What... (i.e. camp, dance class, birthday party)
        
 
Pick a NYMetroParents Region: All Regions   Manhattan    Brooklyn    Queens    Westchester    Rockland   Fairfield    Nassau    Suffolk  

Resources

   

VIEW THE 'COMET OF THE CENTURY' WITH YOUR KIDS ON THANKSGIVING

     Home  >  Articles  > NYMP News (not region specific)
by Michael E. Bakich October 18, 2013

Related: comet ison, viewing comet ison on thanksgiving, thanksgiving comet, the comet of the century, astronomy fun with kids,


This year, have some astronomy fun with your kids on Thanksgiving and view Comet ISON, the "Comet of the Century." We've got tips for viewing Comet ISON on Thanksgiving, as well as facts about comets, and ISON's path in space.

Comet ISON from the Hubble Telescope
A photograph of Comet ISON taken by the Hubble telescope in May

Americans love to celebrate Thanksgiving as a series of traditions: the Macy’s Thanksgiving Day Parade, turkey at the dinner table, Grandma’s pumpkin pie, Dad’s afternoon football game. This Thanksgiving, however, families may enjoy an unusual bit of halftime or after-dinner entertainment, when Comet ISON reaches its brightest point at 1:41 p.m. EST (prediction made at press time).

For observers across the United States, that means the comet will lie dangerously close to the sun, so we’ll have to content ourselves with televised views from observatories that have the proper equipment to image it. Many websites correctly state that this confluence of circumstances make it one of the rare times we can see a comet with the naked eye even during daylight hours—but doing so can be dangerous and could result in loss of vision, so direct daylight viewing is not recommended.

Many observers are hoping Comet ISON will be the “comet of the century,” anticipating that it could grow to be several times as bright as the planet Venus. Even if predictions turn out to be overstated (some speculate the Comet will be dimmer than initial predictions), this is still an astronomical event worth sharing with your kids. Adding a bit of outer-space adventure to your holiday will make it all the more memorable.

Astronomy Lesson

Here is some background to enrich your viewing experience: Comets are small, irregularly shaped bodies made up of dust grains and frozen gases. Many travel along stretched-out orbits that occasionally bring them close to the sun and then take them deep into space. When far from the sun, the gas around a comet’s core, its nucleus, is frozen solid. Comets shine because sunlight reflects off them. The closer they get to the sun, the more ice changes to gas. The result is that the comet gets bigger, so it appears brighter. Closer yet to the sun, comets develop a tail.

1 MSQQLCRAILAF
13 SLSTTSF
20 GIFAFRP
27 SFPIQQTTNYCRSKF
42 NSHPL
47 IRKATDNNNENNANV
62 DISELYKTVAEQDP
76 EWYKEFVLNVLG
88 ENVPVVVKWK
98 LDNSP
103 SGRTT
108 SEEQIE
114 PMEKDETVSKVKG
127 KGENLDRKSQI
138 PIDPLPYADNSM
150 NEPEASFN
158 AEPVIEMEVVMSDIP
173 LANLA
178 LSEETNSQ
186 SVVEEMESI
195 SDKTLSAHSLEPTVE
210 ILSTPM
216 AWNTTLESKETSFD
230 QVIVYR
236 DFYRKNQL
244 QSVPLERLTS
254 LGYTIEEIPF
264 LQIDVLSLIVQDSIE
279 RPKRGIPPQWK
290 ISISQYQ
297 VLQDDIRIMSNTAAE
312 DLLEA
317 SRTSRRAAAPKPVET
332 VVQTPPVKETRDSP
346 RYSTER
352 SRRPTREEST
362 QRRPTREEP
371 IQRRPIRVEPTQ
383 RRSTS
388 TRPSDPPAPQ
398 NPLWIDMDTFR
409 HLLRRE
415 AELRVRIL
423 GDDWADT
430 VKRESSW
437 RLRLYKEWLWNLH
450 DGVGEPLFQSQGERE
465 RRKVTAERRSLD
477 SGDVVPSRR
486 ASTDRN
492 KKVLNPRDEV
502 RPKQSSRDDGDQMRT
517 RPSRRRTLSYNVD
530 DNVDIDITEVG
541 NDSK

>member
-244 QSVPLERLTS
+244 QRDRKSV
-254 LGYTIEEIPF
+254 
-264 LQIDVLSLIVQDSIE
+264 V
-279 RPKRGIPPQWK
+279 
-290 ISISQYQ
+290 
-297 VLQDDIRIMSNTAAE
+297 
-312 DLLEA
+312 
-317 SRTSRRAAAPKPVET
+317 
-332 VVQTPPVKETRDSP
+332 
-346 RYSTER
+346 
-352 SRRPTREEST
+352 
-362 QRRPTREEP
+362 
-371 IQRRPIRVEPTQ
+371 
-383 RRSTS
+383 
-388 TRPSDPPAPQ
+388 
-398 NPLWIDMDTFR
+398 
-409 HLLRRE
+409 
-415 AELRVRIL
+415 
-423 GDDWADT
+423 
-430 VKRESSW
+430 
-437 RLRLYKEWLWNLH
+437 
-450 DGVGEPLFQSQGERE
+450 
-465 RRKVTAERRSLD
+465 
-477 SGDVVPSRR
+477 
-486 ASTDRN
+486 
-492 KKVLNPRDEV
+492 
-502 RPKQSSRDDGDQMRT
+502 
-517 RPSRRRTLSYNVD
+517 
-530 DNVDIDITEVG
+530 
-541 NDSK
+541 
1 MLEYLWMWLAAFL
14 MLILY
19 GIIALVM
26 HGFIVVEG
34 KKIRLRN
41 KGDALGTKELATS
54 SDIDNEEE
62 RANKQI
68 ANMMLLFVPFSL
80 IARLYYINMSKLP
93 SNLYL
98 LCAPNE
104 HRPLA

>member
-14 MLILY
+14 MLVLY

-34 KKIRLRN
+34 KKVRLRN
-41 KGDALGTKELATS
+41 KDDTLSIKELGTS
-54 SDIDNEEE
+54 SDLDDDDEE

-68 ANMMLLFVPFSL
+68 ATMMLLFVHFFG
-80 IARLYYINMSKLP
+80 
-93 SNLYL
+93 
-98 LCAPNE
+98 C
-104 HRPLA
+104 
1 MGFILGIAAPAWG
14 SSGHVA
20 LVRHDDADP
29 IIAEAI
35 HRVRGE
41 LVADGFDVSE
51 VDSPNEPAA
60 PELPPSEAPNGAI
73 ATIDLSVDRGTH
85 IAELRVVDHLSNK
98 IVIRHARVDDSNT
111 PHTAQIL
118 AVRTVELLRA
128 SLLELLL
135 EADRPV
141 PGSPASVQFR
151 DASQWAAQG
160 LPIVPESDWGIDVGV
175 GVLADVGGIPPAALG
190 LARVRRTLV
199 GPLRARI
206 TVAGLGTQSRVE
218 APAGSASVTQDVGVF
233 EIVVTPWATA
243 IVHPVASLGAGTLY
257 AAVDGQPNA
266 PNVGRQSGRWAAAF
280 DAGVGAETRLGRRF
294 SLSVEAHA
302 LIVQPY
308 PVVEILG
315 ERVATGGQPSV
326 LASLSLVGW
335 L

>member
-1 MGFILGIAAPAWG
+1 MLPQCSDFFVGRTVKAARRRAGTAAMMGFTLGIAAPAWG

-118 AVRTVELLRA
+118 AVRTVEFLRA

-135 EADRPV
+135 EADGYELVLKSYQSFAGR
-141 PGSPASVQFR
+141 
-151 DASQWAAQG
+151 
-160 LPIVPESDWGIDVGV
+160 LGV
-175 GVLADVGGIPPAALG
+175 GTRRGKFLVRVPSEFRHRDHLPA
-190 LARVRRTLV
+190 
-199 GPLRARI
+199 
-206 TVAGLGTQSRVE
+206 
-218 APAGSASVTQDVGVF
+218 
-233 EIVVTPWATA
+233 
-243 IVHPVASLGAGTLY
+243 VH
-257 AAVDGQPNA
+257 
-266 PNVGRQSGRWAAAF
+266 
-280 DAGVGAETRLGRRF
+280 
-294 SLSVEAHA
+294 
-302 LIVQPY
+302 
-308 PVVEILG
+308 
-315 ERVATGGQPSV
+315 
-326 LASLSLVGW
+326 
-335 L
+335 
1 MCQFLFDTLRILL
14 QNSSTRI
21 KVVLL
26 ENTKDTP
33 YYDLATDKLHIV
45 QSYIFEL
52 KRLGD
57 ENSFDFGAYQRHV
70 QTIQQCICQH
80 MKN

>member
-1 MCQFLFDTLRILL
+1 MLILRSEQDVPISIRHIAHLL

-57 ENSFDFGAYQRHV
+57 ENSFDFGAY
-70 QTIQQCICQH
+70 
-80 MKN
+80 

Two astronomers found Comet ISON glowing dimly on Sept. 21, 2012. On Nov. 28 of this year, ISON will lie closest to the sun—a scant 680,000 miles (1.1 million kilometers) from its surface. At that time, current predictions suggest, it may appear 500 billion times as bright as it glowed at discovery.

Comet ISON's path
A map of ISON’s path

Making the Most of ISON

Binoculars provide the best views for most bright comets like ISON (which entered binocular range in early October). Binoculars offer some magnification, darken the sky background a little, and have a wide field of view.

Get outside the city. From an urban setting, the comet appears faint because of light pollution. So, the darker the site, the better the comet will look (especially the tail).

Observe the comet like a scientist. Ask questions like, “How high is the comet in the sky?” “In which constellation(s) does it lie?” “Is the tail visible against the background of the Milky Way?” Note the comet’s apparent size. As it approaches the sun, a comet can develop two types of tails—dust and ion. Can you see both the yellow dust tail and the bluish ion tail?

Although ISON will approach its brightest point on Nov. 28, your family should plan to add viewing this astronomical event in the morning sky before sunrise in November and December. No matter what the age, this once-in-a-lifetime experience is coming our way soon.

Michael E. Bakich is senior editor at Astronomy magazine.

 


Get Your FREE Indoor Activity eGuide!

More NYMP News (not region specific) Articles

Meet the New, Older Dora the Explorer

Ronald McDonald House Charities® New York Tri-State Area Awards $80,000 to Five Area High School Seniors
Announcing Winners of the NYMetroParents Kids' Cover Contest
Operation Backpack Launched to Collect School Supplies for Children in Need
10 Things to Do if Your Pet is Lost

Be a good fellow parent and share this with a friend who would be interested
Email Friend

Local NYMP News (not region specific) Sponsors

Melissa Giuttari
115 E. 92nd St., Suite 1A (bet. Park & Lexington Avenues)
New York, New York
718-213-8664
...

Star Kidz-Westchester
White Plains/Mount Kisco/NYC locations
914-921-0006
Let Your Child Shine! Star Kidz is the unique s...

Pump It Up Long Island
225 Community Drive
Great Neck, NY
516-466-7867
Hosting a birthday party at Pump It Up is great fo...

Stuk On U
P.O. Box 699
Crompond, NY
877-374-2692
Need the perfect baby shower gift? How about a wel...

Sterling Hills Mine Tour & Museum
30 Plant Street
Ogdensburg, NJ
973-209-6463 MINE)
...
See Our NYMP News (not region specific) Directory

local zones

Nassau

Nassau cont.

Suffolk

Suffolk cont.

Westchester

Westchester cont.

Fairfield

Rockland

Rockland cont.

Queens

Queens cont.

Brooklyn

Brooklyn cont.

Manhattan

Copyright 2014 NY Metro Parents Magazine Site Design: THE VOICE